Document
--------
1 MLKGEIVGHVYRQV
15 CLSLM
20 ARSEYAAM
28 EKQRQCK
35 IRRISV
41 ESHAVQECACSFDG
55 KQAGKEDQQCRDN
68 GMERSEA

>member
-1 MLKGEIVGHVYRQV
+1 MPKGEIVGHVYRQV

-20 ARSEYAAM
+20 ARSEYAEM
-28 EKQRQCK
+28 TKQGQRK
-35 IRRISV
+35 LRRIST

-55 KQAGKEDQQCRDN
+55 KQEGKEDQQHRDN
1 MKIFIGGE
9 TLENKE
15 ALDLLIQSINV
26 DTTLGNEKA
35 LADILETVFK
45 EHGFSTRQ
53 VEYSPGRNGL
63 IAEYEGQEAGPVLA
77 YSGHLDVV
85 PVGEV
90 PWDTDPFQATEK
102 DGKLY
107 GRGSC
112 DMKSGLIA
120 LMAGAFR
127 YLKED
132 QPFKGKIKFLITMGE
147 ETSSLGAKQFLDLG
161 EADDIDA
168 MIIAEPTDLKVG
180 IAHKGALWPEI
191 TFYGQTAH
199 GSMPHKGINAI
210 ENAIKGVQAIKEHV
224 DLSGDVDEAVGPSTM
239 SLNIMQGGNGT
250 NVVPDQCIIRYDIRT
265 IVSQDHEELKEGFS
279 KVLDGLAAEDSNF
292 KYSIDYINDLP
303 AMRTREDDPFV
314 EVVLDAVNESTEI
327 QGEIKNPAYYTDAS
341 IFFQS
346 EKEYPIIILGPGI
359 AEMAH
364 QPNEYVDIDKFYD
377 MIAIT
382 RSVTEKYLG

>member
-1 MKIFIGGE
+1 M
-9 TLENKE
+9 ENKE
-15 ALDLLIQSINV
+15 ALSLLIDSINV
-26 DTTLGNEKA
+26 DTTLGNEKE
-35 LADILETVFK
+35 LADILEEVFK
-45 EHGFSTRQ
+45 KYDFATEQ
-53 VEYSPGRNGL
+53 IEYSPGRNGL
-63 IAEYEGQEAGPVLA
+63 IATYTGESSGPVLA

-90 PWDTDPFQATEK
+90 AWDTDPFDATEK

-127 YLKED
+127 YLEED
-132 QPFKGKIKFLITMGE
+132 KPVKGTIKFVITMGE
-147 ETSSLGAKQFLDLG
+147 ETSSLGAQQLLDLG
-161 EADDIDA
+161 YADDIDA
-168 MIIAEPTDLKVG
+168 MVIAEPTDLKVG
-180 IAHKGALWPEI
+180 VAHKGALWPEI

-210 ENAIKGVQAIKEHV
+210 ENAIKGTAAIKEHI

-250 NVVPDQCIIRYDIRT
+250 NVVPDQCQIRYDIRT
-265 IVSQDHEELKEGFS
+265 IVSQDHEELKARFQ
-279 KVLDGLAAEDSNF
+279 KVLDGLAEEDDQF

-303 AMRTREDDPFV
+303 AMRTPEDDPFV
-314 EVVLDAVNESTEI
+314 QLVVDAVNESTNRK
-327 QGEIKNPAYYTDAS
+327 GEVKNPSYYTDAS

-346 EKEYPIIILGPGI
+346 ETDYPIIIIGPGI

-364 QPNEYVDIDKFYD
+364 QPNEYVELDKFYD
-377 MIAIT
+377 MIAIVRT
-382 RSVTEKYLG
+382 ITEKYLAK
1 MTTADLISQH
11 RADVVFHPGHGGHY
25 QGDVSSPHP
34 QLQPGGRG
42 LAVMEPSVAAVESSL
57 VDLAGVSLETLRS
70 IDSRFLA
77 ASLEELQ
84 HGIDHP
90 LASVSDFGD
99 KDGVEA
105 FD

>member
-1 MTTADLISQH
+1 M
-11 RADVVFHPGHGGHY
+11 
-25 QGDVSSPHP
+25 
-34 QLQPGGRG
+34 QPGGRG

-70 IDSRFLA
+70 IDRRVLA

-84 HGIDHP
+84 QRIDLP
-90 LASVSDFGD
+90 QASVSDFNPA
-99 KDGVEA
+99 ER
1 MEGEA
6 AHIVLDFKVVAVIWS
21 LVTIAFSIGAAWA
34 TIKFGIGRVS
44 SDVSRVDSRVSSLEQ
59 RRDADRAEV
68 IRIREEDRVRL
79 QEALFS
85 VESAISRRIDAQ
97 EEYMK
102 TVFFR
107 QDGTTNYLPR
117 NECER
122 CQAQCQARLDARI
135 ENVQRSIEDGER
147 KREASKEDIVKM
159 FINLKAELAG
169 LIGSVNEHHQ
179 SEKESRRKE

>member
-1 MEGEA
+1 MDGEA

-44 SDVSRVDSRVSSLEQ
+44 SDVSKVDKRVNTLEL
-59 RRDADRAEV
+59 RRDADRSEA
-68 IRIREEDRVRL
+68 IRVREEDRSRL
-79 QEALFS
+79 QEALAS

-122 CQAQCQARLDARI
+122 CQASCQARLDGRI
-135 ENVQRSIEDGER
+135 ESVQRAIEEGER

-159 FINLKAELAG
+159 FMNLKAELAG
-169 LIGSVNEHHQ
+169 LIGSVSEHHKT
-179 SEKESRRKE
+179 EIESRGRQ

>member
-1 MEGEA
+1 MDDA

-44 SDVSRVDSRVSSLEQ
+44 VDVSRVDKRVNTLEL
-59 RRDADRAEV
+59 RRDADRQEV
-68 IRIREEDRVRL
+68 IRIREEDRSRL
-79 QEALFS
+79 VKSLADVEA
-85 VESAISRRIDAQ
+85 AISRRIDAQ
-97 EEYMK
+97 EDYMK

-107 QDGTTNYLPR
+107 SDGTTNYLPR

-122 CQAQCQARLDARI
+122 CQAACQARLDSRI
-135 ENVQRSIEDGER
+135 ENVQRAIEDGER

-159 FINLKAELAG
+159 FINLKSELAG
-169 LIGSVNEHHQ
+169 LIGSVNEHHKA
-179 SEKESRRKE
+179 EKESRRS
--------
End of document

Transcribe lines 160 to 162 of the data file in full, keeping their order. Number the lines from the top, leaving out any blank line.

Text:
>member
-1 MEGEA
+1 MDGEA